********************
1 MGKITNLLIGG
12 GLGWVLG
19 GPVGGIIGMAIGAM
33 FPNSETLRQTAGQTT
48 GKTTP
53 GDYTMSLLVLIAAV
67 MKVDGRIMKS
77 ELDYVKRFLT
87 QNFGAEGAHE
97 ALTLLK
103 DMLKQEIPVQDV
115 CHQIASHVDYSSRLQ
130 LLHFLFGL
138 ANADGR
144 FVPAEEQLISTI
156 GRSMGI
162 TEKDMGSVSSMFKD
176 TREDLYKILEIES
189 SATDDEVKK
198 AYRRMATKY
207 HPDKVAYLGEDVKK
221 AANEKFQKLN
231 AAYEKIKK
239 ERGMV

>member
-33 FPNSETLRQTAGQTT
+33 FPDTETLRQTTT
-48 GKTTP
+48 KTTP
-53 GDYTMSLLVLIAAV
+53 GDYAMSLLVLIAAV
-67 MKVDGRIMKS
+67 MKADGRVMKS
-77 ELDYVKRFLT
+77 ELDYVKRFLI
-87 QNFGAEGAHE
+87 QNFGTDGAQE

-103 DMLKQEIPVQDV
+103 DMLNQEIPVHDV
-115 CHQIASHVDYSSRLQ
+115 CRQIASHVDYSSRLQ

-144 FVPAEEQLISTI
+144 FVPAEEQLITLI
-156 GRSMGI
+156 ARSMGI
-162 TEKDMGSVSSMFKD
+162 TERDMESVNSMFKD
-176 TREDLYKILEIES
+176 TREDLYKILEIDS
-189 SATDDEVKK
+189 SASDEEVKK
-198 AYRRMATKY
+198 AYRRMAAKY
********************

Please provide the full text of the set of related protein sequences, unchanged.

1 MGKITNLLIGG
12 GLGWVLG
19 GPVGGIIGMAIGAM
33 FPNSETLRQTAGQTT
48 GKTTP
53 GDYTMSLLVLIAAV
67 MKVDGRIMKS
77 ELDYVKRFLT
87 QNFGAEGAHE
97 ALTLLK
103 DMLKQEIPVQDV
115 CHQIASHVDYSSRLQ
130 LLHFLFGL
138 ANADGR
144 FVPAEEQLISTI
156 GRSMGI
162 TEKDMGSVSSMFKD
176 TREDLYKILEIES
189 SATDDEVKK
198 AYRRMATKY
207 HPDKVAYLGEDVKK
221 AANEKFQKLN
231 AAYEKIKK
239 ERGMV

>member
-33 FPNSETLRQTAGQTT
+33 FPDTETLRQTTT
-48 GKTTP
+48 KTTP
-53 GDYTMSLLVLIAAV
+53 GDYAMSLLVLIAAV
-67 MKVDGRIMKS
+67 MKADGRVMKS
-77 ELDYVKRFLT
+77 ELDYVKRFLI
-87 QNFGAEGAHE
+87 QNFGTDGAQE

-103 DMLKQEIPVQDV
+103 DMLNQEIPVHDV
-115 CHQIASHVDYSSRLQ
+115 CRQIASHVDYSSRLQ

-144 FVPAEEQLISTI
+144 FVPAEEQLITLI
-156 GRSMGI
+156 ARSMGI
-162 TEKDMGSVSSMFKD
+162 TERDMESVNSMFKD
-176 TREDLYKILEIES
+176 TREDLYKILEIDS
-189 SATDDEVKK
+189 SASDEEVKK
-198 AYRRMATKY
+198 AYRRMAAKY